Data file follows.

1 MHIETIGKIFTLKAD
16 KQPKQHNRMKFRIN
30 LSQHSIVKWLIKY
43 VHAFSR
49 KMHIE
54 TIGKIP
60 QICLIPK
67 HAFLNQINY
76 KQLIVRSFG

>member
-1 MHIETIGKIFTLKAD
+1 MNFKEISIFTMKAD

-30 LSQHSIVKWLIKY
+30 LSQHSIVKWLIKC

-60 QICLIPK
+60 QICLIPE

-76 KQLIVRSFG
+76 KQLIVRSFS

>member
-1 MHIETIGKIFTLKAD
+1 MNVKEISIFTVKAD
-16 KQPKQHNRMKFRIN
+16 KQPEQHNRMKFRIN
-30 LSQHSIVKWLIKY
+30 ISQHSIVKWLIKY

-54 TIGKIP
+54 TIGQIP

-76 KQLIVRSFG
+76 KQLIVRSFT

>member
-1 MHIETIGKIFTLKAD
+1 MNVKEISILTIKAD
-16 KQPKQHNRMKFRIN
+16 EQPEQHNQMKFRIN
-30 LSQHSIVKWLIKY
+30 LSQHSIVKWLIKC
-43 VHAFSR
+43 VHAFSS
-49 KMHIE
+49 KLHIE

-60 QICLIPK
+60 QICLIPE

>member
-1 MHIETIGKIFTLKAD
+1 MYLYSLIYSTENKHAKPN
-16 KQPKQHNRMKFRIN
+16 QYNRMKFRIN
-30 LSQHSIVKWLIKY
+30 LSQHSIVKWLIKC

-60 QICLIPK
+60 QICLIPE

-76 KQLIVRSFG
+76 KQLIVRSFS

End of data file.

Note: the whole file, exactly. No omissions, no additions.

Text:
1 MHIETIGKIFTLKAD
16 KQPKQHNRMKFRIN
30 LSQHSIVKWLIKY
43 VHAFSR
49 KMHIE
54 TIGKIP
60 QICLIPK
67 HAFLNQINY
76 KQLIVRSFG

>member
-1 MHIETIGKIFTLKAD
+1 MNFKEISIFTMKAD

-30 LSQHSIVKWLIKY
+30 LSQHSIVKWLIKC

-60 QICLIPK
+60 QICLIPE

-76 KQLIVRSFG
+76 KQLIVRSFS

>member
-1 MHIETIGKIFTLKAD
+1 MNVKEISIFTVKAD
-16 KQPKQHNRMKFRIN
+16 KQPEQHNRMKFRIN
-30 LSQHSIVKWLIKY
+30 ISQHSIVKWLIKY

-54 TIGKIP
+54 TIGQIP

-76 KQLIVRSFG
+76 KQLIVRSFT

>member
-1 MHIETIGKIFTLKAD
+1 MNVKEISILTIKAD
-16 KQPKQHNRMKFRIN
+16 EQPEQHNQMKFRIN
-30 LSQHSIVKWLIKY
+30 LSQHSIVKWLIKC
-43 VHAFSR
+43 VHAFSS
-49 KMHIE
+49 KLHIE

-60 QICLIPK
+60 QICLIPE

>member
-1 MHIETIGKIFTLKAD
+1 MYLYSLIYSTENKHAKPN
-16 KQPKQHNRMKFRIN
+16 QYNRMKFRIN
-30 LSQHSIVKWLIKY
+30 LSQHSIVKWLIKC

-60 QICLIPK
+60 QICLIPE

-76 KQLIVRSFG
+76 KQLIVRSFS